Domestic violence in PNG and the rise of civil society
On my first posting to Papua New Guinea (PNG) working for the Australian Government’s aid program, I visited Daru Hospital in Western Province.
In an isolated corner of the maternity ward sat a woman with a black eye, broken hand and a few missing teeth, breastfeeding her 12-month-old baby. Her child’s hand was in a cast and there was a large gash on her small face. The woman told me she had come to the ward because it was the only place she felt safe. She said if she returned home her husband would kill her and her baby would suffer. She pleaded for help. I tried everything I could think of but there were no local services in Daru for women escaping violent partners.
The plight of this young mother haunted me and even though I could not do anything for her, I wanted to help others. I soon discovered that it was hard to raise the sensitive issue of family and sexual violence, even though it affected most women and many men in PNG. At the time there were also only a few civil society organisations providing support services or advocating for change.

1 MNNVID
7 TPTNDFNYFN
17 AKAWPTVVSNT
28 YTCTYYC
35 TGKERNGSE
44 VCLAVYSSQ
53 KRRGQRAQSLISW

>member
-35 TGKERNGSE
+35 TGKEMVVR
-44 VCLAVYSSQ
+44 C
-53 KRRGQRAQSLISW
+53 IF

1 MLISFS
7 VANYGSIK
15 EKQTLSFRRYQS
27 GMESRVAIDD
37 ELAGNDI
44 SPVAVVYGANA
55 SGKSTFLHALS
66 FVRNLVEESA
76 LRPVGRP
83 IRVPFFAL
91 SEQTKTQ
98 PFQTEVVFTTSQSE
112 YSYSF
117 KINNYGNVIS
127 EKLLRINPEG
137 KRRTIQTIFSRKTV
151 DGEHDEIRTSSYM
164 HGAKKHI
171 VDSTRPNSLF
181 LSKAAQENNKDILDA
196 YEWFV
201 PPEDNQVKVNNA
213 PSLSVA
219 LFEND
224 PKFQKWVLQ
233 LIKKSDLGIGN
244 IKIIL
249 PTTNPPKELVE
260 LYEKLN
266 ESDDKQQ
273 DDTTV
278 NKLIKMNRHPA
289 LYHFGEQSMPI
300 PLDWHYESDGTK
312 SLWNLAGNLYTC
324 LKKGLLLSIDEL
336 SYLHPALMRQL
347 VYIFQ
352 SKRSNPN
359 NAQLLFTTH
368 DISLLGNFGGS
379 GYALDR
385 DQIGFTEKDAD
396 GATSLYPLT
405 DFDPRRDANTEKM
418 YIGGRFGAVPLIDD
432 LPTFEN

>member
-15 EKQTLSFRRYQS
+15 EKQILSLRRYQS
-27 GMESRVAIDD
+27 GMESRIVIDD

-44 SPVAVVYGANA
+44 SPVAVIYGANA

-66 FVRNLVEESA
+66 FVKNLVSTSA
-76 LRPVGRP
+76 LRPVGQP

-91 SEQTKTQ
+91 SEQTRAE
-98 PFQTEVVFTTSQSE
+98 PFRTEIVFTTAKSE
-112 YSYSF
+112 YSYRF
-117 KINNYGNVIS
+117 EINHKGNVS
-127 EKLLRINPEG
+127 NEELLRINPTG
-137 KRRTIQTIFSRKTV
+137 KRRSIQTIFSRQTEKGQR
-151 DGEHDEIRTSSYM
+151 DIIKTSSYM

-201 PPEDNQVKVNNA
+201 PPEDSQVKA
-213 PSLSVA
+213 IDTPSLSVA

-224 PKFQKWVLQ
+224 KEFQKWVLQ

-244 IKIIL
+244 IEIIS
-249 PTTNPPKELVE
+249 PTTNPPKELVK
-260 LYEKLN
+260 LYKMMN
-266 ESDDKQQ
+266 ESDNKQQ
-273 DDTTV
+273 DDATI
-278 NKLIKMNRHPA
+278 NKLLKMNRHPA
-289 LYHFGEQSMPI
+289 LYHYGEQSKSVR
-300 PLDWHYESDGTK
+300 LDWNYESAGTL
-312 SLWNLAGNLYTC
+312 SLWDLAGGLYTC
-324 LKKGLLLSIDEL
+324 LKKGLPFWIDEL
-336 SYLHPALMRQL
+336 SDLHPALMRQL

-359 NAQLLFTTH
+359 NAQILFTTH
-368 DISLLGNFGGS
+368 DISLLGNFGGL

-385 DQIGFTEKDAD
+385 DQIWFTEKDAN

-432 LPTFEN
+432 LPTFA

Fast forward almost 20 years and while there are still enormous challenges for those experiencing family and sexual violence, things have improved. Talking about it now is much easier. And importantly, it is not a donor-driven conversation. The Police Commissioner, the Commander of the PNG Defence Force, the Governor of National Capital District, and PNG private sector leaders, as well as leaders in civil society, the PNG public service and many others have stepped up to say, ‘enough is enough’. They want change for their families and communities.
These actions have led to new laws being passed, policies developed, training delivered, support services being established (albeit still inadequate) and …read more